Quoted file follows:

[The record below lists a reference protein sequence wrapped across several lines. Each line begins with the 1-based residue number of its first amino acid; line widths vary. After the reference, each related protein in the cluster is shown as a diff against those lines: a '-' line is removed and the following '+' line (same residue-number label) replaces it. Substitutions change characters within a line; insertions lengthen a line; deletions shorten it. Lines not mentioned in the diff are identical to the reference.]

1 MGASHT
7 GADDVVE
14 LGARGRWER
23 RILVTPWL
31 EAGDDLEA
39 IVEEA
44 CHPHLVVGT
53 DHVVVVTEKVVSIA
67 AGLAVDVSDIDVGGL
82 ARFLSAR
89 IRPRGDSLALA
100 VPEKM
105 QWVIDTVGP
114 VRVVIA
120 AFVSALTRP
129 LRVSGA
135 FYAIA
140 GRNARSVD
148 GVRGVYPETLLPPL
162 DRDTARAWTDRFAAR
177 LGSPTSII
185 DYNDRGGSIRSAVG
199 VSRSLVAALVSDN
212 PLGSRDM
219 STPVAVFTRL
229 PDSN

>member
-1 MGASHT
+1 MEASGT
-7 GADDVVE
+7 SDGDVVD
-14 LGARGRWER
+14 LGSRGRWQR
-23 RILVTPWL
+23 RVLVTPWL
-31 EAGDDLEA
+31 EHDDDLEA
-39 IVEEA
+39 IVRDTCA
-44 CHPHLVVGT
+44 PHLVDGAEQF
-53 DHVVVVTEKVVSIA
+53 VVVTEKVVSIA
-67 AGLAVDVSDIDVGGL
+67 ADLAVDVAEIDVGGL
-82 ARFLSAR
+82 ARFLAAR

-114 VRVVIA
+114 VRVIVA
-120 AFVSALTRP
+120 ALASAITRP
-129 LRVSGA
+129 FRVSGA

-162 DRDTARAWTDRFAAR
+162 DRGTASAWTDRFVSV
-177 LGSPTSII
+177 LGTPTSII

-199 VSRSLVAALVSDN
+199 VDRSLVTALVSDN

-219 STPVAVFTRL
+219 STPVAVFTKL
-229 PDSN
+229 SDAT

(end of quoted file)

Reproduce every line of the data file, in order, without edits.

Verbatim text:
[The record below lists a reference protein sequence wrapped across several lines. Each line begins with the 1-based residue number of its first amino acid; line widths vary. After the reference, each related protein in the cluster is shown as a diff against those lines: a '-' line is removed and the following '+' line (same residue-number label) replaces it. Substitutions change characters within a line; insertions lengthen a line; deletions shorten it. Lines not mentioned in the diff are identical to the reference.]

1 MGASHT
7 GADDVVE
14 LGARGRWER
23 RILVTPWL
31 EAGDDLEA
39 IVEEA
44 CHPHLVVGT
53 DHVVVVTEKVVSIA
67 AGLAVDVSDIDVGGL
82 ARFLSAR
89 IRPRGDSLALA
100 VPEKM
105 QWVIDTVGP
114 VRVVIA
120 AFVSALTRP
129 LRVSGA
135 FYAIA
140 GRNARSVD
148 GVRGVYPETLLPPL
162 DRDTARAWTDRFAAR
177 LGSPTSII
185 DYNDRGGSIRSAVG
199 VSRSLVAALVSDN
212 PLGSRDM
219 STPVAVFTRL
229 PDSN

>member
-1 MGASHT
+1 MEASGT
-7 GADDVVE
+7 SDGDVVD
-14 LGARGRWER
+14 LGSRGRWQR
-23 RILVTPWL
+23 RVLVTPWL
-31 EAGDDLEA
+31 EHDDDLEA
-39 IVEEA
+39 IVRDTCA
-44 CHPHLVVGT
+44 PHLVDGAEQF
-53 DHVVVVTEKVVSIA
+53 VVVTEKVVSIA
-67 AGLAVDVSDIDVGGL
+67 ADLAVDVAEIDVGGL
-82 ARFLSAR
+82 ARFLAAR

-114 VRVVIA
+114 VRVIVA
-120 AFVSALTRP
+120 ALASAITRP
-129 LRVSGA
+129 FRVSGA

-162 DRDTARAWTDRFAAR
+162 DRGTASAWTDRFVSV
-177 LGSPTSII
+177 LGTPTSII

-199 VSRSLVAALVSDN
+199 VDRSLVTALVSDN

-219 STPVAVFTRL
+219 STPVAVFTKL
-229 PDSN
+229 SDAT